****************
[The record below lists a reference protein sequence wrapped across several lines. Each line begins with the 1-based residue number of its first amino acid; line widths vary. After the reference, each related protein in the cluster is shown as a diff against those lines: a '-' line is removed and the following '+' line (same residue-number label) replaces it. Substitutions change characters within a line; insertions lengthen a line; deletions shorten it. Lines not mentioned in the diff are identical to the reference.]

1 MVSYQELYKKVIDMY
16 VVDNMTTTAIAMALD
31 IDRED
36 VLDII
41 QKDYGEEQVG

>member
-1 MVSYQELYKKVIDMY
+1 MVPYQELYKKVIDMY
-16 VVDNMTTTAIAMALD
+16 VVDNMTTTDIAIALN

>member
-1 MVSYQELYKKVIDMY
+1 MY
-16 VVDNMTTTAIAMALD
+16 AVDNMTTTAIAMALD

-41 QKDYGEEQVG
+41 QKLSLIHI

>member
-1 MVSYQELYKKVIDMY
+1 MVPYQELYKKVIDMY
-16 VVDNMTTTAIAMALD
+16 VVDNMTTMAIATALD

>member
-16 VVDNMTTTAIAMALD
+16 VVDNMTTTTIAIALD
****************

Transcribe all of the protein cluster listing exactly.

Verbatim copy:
[The record below lists a reference protein sequence wrapped across several lines. Each line begins with the 1-based residue number of its first amino acid; line widths vary. After the reference, each related protein in the cluster is shown as a diff against those lines: a '-' line is removed and the following '+' line (same residue-number label) replaces it. Substitutions change characters within a line; insertions lengthen a line; deletions shorten it. Lines not mentioned in the diff are identical to the reference.]

1 MVSYQELYKKVIDMY
16 VVDNMTTTAIAMALD
31 IDRED
36 VLDII
41 QKDYGEEQVG

>member
-1 MVSYQELYKKVIDMY
+1 MVPYQELYKKVIDMY
-16 VVDNMTTTAIAMALD
+16 VVDNMTTTDIAIALN

>member
-1 MVSYQELYKKVIDMY
+1 MY
-16 VVDNMTTTAIAMALD
+16 AVDNMTTTAIAMALD

-41 QKDYGEEQVG
+41 QKLSLIHI

>member
-1 MVSYQELYKKVIDMY
+1 MVPYQELYKKVIDMY
-16 VVDNMTTTAIAMALD
+16 VVDNMTTMAIATALD

>member
-16 VVDNMTTTAIAMALD
+16 VVDNMTTTTIAIALD